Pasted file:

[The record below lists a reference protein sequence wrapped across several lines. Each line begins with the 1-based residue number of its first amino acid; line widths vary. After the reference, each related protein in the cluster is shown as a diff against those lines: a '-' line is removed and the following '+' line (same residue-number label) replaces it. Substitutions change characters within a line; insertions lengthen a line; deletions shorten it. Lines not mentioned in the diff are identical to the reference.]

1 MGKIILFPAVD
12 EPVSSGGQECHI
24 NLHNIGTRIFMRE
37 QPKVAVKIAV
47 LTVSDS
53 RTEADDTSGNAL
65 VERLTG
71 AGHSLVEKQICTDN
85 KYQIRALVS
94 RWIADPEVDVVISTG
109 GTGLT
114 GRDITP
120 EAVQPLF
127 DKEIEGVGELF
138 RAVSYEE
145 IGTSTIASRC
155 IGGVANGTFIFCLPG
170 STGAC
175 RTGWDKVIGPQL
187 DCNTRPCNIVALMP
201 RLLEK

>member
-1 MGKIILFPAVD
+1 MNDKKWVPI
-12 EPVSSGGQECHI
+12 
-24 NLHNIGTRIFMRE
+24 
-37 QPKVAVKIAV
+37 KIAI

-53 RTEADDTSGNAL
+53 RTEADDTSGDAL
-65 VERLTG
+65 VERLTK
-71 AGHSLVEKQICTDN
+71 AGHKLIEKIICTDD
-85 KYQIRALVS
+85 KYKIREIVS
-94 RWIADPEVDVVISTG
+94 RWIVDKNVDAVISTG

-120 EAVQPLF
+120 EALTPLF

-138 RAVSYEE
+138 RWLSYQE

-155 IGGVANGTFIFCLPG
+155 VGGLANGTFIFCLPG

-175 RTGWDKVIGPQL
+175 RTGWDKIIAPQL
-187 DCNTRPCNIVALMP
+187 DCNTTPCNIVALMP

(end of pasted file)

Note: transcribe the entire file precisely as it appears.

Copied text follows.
[The record below lists a reference protein sequence wrapped across several lines. Each line begins with the 1-based residue number of its first amino acid; line widths vary. After the reference, each related protein in the cluster is shown as a diff against those lines: a '-' line is removed and the following '+' line (same residue-number label) replaces it. Substitutions change characters within a line; insertions lengthen a line; deletions shorten it. Lines not mentioned in the diff are identical to the reference.]

1 MGKIILFPAVD
12 EPVSSGGQECHI
24 NLHNIGTRIFMRE
37 QPKVAVKIAV
47 LTVSDS
53 RTEADDTSGNAL
65 VERLTG
71 AGHSLVEKQICTDN
85 KYQIRALVS
94 RWIADPEVDVVISTG
109 GTGLT
114 GRDITP
120 EAVQPLF
127 DKEIEGVGELF
138 RAVSYEE
145 IGTSTIASRC
155 IGGVANGTFIFCLPG
170 STGAC
175 RTGWDKVIGPQL
187 DCNTRPCNIVALMP
201 RLLEK

>member
-1 MGKIILFPAVD
+1 MNDKKWVPI
-12 EPVSSGGQECHI
+12 
-24 NLHNIGTRIFMRE
+24 
-37 QPKVAVKIAV
+37 KIAI

-53 RTEADDTSGNAL
+53 RTEADDTSGDAL
-65 VERLTG
+65 VERLTK
-71 AGHSLVEKQICTDN
+71 AGHKLIEKIICTDD
-85 KYQIRALVS
+85 KYKIREIVS
-94 RWIADPEVDVVISTG
+94 RWIVDKNVDAVISTG

-120 EAVQPLF
+120 EALTPLF

-138 RAVSYEE
+138 RWLSYQE

-155 IGGVANGTFIFCLPG
+155 VGGLANGTFIFCLPG

-175 RTGWDKVIGPQL
+175 RTGWDKIIAPQL
-187 DCNTRPCNIVALMP
+187 DCNTTPCNIVALMP